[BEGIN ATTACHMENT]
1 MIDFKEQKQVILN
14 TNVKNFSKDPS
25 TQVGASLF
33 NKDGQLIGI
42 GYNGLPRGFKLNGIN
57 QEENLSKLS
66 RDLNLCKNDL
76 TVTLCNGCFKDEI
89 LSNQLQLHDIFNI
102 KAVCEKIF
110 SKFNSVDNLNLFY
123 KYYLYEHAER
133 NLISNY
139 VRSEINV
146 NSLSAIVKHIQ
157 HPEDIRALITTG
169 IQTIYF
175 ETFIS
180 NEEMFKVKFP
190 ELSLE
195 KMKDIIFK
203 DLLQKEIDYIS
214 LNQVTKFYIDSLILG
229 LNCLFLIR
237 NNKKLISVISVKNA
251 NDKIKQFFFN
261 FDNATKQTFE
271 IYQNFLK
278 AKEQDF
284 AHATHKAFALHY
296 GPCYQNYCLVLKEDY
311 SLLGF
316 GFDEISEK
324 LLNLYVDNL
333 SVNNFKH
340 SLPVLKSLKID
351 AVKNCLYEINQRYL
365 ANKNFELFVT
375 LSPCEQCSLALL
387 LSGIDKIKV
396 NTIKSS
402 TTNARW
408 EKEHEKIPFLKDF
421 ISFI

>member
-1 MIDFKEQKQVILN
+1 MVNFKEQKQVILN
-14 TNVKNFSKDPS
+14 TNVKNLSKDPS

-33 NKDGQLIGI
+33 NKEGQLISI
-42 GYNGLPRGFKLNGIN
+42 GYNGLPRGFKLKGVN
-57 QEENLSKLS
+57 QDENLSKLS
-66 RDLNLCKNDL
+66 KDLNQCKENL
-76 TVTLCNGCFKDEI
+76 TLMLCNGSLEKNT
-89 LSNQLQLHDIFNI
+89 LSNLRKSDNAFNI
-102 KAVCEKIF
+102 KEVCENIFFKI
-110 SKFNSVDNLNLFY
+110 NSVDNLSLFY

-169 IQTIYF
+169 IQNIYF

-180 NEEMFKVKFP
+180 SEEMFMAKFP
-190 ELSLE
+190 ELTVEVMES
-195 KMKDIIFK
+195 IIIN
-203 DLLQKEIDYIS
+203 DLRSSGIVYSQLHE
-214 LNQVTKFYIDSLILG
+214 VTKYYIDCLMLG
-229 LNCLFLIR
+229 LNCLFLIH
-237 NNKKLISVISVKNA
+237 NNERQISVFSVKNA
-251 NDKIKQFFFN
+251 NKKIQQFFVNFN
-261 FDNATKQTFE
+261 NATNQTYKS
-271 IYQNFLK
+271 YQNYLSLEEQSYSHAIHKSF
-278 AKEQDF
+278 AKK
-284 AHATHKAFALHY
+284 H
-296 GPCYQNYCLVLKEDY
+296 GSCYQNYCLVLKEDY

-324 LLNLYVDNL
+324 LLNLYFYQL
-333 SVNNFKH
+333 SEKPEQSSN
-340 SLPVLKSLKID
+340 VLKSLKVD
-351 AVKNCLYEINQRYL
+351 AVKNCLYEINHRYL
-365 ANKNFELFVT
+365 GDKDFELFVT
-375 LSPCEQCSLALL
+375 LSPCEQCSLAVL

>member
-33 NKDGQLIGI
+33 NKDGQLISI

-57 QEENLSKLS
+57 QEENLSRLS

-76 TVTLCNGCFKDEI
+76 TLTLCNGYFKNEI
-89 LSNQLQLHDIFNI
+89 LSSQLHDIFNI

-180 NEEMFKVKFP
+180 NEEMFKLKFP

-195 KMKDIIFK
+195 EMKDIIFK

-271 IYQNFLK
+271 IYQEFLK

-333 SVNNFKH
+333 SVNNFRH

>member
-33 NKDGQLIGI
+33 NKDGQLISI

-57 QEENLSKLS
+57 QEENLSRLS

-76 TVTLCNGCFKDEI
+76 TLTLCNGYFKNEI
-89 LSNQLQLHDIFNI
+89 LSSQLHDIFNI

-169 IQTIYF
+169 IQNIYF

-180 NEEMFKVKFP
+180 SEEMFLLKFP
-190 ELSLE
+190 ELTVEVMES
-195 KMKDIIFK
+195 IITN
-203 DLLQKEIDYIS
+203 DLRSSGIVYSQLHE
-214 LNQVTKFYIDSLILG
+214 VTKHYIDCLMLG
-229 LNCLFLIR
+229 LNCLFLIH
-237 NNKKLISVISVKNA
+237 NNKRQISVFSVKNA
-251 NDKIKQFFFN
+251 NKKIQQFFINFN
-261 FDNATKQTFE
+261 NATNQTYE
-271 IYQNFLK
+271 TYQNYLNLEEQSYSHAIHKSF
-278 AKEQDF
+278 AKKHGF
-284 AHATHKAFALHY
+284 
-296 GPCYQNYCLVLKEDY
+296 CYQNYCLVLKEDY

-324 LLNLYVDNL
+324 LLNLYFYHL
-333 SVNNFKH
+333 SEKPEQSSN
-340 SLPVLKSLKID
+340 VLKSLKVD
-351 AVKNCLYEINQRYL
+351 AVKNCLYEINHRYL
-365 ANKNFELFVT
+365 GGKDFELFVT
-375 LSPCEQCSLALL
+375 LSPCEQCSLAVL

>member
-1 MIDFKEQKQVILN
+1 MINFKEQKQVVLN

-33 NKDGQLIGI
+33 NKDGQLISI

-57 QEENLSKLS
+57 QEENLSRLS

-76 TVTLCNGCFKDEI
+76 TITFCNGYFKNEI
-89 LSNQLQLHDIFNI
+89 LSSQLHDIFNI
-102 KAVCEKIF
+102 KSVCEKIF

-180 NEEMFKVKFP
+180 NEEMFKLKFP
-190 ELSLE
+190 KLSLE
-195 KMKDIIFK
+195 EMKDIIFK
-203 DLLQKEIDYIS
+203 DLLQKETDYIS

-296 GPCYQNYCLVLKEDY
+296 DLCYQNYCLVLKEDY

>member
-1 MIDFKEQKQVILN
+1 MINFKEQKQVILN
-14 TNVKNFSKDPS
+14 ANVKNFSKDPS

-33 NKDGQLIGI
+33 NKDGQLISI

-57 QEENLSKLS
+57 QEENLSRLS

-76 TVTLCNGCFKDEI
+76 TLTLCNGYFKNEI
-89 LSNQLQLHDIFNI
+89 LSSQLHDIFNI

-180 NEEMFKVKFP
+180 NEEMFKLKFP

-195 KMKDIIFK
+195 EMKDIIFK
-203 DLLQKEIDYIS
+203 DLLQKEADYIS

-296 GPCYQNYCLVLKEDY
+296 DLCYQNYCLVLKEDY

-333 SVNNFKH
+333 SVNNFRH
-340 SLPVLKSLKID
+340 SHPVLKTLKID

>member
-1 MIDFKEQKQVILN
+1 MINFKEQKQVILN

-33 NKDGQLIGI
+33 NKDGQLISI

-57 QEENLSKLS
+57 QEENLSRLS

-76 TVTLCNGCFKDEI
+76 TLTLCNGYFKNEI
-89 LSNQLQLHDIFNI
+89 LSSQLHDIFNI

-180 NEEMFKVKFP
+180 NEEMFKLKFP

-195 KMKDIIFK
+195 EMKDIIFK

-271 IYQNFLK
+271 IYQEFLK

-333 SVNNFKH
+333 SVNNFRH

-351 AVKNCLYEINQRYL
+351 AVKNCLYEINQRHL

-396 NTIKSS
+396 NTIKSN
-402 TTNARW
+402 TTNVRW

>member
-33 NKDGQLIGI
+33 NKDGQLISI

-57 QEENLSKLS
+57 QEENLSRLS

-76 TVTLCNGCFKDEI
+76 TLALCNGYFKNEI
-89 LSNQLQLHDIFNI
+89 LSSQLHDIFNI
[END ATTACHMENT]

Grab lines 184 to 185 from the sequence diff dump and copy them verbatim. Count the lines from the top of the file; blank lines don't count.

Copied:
+102 KSVCEKIF

-180 NEEMFKVKFP